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Poor turnout at anti-crime meeting
The National Crime Prevention Programme (NCPP) can collapse without adequate community support.
This point was made by retired Major General Rodney Smart, the national coordinator of the NCPP, as the programme held its inaugural public outreach engagement on Thursday night at the Chaguanas Borough Corporation at Cumberbatch Street.
Only a handful of people turned out for the event. Smart, a former Chief of Defence Staff, said the plan focuses on crime prevention utilising the strength of the community and relevant stakeholders to identify problems at one side of the equation that can be changed using community, State resources and possible resources from international agencies.
He said while the Police Service and Defence Force would be focusing on crime fighting, the real power was in the hands of the residents.
“The only thing to cause this to fail is a community, the only thing. I like to say this thing here we don’t know where it would end. We know where it is starting; it has so much potential, we don’t know where it would end,” he said.
Smart called on residents to volunteer to be part of a community crime prevention council.
Smart said the challenges in Chaguanas may be different from other parts of the country. He said each region may have to develop their own programme. He said NCPP would set up a liaison officer at the Chaguanas Borough Corporation where members of the public can take their concerns to if they feel uncomfortable to speak with the police and relevant authorities.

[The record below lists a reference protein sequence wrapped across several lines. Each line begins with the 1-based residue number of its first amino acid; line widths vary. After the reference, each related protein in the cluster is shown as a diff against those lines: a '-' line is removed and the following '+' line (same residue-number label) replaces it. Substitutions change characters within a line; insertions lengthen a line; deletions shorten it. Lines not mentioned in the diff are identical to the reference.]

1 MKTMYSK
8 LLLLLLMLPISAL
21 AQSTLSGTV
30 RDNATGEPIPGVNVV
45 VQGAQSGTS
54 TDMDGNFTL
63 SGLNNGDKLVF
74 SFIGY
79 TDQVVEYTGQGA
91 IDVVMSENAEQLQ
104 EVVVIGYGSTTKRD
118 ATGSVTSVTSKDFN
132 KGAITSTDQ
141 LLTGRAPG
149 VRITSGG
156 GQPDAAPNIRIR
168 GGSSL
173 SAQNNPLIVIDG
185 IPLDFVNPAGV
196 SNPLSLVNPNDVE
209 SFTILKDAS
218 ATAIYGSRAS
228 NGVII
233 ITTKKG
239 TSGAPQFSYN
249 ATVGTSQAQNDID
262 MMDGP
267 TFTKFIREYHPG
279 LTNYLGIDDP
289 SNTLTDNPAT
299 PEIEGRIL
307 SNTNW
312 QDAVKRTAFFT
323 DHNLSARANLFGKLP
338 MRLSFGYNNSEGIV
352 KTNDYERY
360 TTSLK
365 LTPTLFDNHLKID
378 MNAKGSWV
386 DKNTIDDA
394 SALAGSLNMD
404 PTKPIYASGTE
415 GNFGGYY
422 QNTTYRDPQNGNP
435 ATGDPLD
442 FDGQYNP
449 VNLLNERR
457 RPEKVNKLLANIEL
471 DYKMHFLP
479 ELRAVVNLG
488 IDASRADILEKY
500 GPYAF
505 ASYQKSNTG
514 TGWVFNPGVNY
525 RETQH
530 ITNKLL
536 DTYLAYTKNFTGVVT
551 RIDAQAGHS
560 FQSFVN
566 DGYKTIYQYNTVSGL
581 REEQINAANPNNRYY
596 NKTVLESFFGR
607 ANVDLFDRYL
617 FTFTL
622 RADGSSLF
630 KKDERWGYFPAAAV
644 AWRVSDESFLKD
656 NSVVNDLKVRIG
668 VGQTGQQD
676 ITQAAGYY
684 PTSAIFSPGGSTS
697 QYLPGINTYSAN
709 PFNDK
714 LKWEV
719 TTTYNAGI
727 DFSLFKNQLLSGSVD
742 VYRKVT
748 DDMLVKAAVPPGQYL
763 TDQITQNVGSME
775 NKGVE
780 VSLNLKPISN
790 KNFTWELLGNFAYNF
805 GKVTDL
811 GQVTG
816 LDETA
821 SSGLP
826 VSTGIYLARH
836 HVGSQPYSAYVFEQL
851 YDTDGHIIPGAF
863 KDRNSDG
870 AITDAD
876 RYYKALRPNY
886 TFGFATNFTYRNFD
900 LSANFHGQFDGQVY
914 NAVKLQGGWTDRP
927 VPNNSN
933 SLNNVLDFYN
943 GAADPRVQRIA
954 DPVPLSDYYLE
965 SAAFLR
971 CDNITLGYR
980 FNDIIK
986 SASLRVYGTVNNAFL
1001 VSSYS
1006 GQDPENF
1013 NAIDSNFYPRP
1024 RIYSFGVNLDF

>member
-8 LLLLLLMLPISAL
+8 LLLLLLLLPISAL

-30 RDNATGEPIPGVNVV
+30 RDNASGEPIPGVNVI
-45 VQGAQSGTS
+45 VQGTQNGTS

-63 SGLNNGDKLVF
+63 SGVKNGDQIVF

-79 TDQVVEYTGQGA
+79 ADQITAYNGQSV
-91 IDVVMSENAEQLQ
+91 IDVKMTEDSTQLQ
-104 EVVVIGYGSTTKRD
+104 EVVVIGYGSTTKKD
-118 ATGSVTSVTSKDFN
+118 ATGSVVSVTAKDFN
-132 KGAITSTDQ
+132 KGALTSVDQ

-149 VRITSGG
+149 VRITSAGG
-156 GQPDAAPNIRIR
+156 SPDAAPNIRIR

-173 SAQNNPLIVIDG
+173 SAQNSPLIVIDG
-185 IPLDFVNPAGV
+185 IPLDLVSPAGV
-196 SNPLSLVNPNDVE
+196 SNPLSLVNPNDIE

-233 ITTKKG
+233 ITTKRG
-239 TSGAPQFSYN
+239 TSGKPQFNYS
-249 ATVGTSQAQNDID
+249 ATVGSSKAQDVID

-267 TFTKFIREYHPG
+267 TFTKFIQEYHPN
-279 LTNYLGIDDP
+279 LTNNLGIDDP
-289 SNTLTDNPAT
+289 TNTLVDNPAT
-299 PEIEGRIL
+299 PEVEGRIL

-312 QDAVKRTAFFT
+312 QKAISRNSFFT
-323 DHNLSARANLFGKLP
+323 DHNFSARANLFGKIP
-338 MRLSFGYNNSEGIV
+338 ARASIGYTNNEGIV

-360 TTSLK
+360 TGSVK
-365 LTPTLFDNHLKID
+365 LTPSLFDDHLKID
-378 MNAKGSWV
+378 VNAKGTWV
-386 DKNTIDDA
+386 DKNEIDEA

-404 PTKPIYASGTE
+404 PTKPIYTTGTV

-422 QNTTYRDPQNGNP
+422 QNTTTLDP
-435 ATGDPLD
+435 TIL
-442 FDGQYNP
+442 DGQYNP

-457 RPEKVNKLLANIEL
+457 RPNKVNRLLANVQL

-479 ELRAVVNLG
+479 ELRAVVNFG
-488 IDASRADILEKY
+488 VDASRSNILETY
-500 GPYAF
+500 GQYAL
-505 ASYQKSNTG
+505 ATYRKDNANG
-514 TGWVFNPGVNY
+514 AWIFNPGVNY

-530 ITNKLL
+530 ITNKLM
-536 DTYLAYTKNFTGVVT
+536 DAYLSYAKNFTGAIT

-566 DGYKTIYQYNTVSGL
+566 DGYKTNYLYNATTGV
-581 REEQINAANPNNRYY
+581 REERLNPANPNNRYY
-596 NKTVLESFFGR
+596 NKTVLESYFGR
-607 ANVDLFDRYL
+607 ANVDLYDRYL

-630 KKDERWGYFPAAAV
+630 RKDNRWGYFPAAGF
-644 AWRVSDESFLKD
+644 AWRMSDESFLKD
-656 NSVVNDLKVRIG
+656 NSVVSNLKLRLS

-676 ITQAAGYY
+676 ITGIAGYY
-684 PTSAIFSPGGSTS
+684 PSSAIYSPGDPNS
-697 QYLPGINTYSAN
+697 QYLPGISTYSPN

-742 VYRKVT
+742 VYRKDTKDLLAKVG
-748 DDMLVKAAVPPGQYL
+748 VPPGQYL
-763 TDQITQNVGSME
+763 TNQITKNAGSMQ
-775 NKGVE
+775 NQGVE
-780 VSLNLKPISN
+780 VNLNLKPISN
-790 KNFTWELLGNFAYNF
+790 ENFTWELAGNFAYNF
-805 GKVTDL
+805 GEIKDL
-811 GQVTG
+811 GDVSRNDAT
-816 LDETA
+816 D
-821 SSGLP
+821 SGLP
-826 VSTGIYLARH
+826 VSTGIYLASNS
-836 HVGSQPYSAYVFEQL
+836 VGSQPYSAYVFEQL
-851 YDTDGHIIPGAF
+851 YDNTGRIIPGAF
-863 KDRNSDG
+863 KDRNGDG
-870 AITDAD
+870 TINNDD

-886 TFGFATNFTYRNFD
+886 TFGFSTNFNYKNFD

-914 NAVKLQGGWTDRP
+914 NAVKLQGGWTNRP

Citing examples, he said, sometimes the infrastructure of an area may encourage crime.
He said developmental issues as skills among young people are another issue that can be pinpointed and corrected.
He said the Tobago House of Assembly, the Diego Martin Regional Corporation and the Chaguanas Borough Corporation were chosen for the initial phase of the programme which would later expand to the remaining regional bodies across the country.
Chaguanas Mayor Gopaul Boodhan said if crime cannot be solved in the community and by the community, it cannot be solved at all.
“This is our responsibility, this is our commitment and this is what we have to make happen,” he said.
Members of the public raised issues as poor street lighting, poor consultation when legislation is drafted, the need to legalise marijuana and prostitution.
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